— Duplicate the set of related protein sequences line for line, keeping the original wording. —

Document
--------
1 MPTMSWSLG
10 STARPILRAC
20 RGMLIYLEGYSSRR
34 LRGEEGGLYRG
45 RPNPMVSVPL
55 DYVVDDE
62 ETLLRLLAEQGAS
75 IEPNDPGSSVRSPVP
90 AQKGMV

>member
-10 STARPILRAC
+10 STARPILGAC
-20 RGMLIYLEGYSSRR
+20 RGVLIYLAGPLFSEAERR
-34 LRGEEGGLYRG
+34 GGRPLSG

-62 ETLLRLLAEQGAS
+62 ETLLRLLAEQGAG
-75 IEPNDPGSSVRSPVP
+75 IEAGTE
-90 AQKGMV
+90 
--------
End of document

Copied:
1 MPTMSWSLG
10 STARPILRAC
20 RGMLIYLEGYSSRR
34 LRGEEGGLYRG
45 RPNPMVSVPL
55 DYVVDDE
62 ETLLRLLAEQGAS
75 IEPNDPGSSVRSPVP
90 AQKGMV

>member
-10 STARPILRAC
+10 STARPILGAC
-20 RGMLIYLEGYSSRR
+20 RGVLIYLAGPLFSEAERR
-34 LRGEEGGLYRG
+34 GGRPLSG

-62 ETLLRLLAEQGAS
+62 ETLLRLLAEQGAG
-75 IEPNDPGSSVRSPVP
+75 IEAGTE
-90 AQKGMV
+90 